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Is the power set of the real line, $\mathcal P(\mathbb R)$, countably generated, i.e., is there a countable subclass $P'\subseteq \mathcal P(\mathbb R)$ such that $\mathcal P(\mathbb R) = \Sigma(P')$?

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Given a collection $\Sigma_0$ of subsets of a set $X$, define recursively a transfinite sequence of length $\omega_1$ (the first uncountable ordinal) by setting (for $\alpha<\omega_1$) $$ \Sigma_{\alpha+1}=\Sigma_\alpha\cup\{X\setminus A\mid A\in\Sigma_\alpha\}\cup B_\alpha, $$ where $B_\alpha$ consists of all those subsets of $X$ that are a countable union of sets in $\Sigma_\alpha$. Also, set $$ \Sigma_\lambda=\bigcup_{\alpha<\lambda}\Sigma_\alpha $$ for $\lambda\le\omega_1$ a limit ordinal.

Then $\Sigma_{\omega_1}$ is the $\sigma$-algebra $\Psi$ generated by $\Sigma_0$. This is easily proved:

  • By induction, each $\Sigma_\alpha$ is a subset of $\Psi$.
  • On the other hand, $\Sigma_{\omega_1}$ is closed under countable sequences, because any countable collection of sets in $\Sigma_{\omega_1}$ actually belong to $\Sigma_\beta$ for some $\beta<\omega_1$; this is simply the fact that a countable union of countable sets is countable, which translates into the fact that, given a countable collection of sets in $\Sigma_{\omega_1}$, they all appear at a countable stage, and the supremum of these stages is still countable.

This means that $\Sigma_{\omega_1}$ is a $\sigma$-algebra, so it coincides with $\Psi$.

(It doesn't matter here but, on the other hand, you may really need to go all the way up to $\omega_1$ to get this. For example, if $\Sigma_0$ is the collection of open subsets of ${\mathbb R}$, then you do not reach the $\sigma$-algebra of Borel sets at any countable stage.)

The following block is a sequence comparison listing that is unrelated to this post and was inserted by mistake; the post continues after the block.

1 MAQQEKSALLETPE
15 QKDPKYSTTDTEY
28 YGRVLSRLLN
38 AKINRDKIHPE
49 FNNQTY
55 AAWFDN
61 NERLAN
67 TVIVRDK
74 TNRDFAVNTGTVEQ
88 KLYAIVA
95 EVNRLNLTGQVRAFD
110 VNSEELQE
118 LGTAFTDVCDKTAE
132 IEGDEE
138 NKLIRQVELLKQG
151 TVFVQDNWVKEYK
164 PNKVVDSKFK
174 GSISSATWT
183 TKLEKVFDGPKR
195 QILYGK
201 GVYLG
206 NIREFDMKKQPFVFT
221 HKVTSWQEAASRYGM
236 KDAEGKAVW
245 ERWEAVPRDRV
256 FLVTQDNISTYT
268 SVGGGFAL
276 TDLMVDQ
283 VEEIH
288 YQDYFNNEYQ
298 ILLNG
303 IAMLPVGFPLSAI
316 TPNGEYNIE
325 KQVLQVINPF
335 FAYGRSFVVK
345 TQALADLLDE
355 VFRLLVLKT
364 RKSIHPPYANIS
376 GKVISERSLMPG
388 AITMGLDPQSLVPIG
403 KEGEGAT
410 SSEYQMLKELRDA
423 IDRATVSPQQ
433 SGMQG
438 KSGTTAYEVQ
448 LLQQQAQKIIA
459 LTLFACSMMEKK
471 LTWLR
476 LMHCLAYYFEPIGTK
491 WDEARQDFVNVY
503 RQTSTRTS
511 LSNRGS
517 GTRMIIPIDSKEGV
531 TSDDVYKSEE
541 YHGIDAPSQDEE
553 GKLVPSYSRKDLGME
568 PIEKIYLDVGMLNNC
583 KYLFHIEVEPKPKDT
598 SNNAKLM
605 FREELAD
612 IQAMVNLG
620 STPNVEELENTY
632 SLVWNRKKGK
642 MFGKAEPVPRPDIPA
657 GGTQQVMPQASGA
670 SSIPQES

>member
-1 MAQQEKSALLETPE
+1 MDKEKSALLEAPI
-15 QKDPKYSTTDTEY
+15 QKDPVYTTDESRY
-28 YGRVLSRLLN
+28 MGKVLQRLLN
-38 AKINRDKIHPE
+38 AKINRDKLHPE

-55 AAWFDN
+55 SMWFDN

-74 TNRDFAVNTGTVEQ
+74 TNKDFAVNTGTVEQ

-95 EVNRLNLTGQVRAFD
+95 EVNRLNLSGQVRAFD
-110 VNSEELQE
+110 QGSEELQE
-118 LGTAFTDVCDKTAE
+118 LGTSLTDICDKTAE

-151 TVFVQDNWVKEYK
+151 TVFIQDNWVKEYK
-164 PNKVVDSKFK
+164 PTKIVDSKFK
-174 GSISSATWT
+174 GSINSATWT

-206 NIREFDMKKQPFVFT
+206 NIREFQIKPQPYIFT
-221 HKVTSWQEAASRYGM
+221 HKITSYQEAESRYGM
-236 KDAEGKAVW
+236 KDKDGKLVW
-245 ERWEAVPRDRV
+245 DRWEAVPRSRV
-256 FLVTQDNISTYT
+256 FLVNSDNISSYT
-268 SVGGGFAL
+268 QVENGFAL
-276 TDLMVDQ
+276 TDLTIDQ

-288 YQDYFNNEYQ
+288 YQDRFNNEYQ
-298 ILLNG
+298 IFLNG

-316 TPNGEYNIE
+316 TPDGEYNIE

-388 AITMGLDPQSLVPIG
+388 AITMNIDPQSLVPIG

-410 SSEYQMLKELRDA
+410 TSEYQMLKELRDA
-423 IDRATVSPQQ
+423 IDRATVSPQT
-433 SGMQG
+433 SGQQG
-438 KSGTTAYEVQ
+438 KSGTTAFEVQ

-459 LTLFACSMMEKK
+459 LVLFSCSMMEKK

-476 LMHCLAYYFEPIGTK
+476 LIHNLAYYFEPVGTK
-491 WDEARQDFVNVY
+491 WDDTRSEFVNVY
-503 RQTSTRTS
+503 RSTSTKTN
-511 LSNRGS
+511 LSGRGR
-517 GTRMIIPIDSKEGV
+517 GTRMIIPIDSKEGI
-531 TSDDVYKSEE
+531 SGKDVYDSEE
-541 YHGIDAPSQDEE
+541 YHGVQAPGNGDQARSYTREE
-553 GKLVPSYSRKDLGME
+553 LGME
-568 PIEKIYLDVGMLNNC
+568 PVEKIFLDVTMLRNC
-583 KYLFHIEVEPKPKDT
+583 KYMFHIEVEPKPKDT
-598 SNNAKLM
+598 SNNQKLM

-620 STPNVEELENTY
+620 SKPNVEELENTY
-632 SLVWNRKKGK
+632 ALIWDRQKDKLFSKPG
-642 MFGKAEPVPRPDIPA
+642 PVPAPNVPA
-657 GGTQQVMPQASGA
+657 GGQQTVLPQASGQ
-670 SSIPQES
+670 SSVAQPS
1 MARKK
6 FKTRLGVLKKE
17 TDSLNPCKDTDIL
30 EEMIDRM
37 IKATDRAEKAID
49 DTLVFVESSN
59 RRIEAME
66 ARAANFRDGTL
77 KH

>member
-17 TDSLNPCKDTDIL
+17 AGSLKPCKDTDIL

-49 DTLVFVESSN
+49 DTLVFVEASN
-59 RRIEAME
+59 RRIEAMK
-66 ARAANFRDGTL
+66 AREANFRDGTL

Ok. By induction, if $\Sigma_0$ is countable, then each $\Sigma_\alpha$ for $\alpha$ countable has size at most $|{\mathbb N}^{\mathbb N}|=|{\mathbb R}|$, and $\Sigma_{\omega_1}$ therefore has size at most $|{\mathbb R}|\times\omega_1=|{\mathbb R}|$. This means you cannot reach the whole power set of the reals this way.

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As a technical aside, this argument uses the axiom of choice in two ways: First, that a countable union of countable ordinals is countable, and second, that $\omega_1\le|{\mathbb R}|$. It is consistent with the axioms of set theory, excluding choice, that the reals are a countable union of countable sets, say ${\mathbb R}=\bigcup_n A_n$. This implies that every set of reals is a countable union of countable sets, $D=\bigcup_n (A_n\cap D)$. But I do not quite see whether we can extend this to get without choice that the whole power set of the reals could be countably generated. – Andrés E. Caicedo Mar 23 '12 at 6:18
To your comment, use the fact that the Borel algebra is generated by a countable basis and that every set is Borel. – Asaf Karagila Mar 23 '12 at 8:10
Thank you, Andres. Your answer is really helpful. – Joe Zhou Mar 23 '12 at 11:02
@Joe: If this answer helped you solve your problem, you can (and should in this case) accept Andres' answer by clicking the transparent check mark underneath the up/down arrows to the left of the answer. – Asaf Karagila Mar 23 '12 at 11:34
@AsafKaragila Yeah, of course. I was being stubborn, mostly, trying to see directly whether this can be obtained from the sets $A_n$ rather than a posteriori. – Andrés E. Caicedo Mar 23 '12 at 14:00

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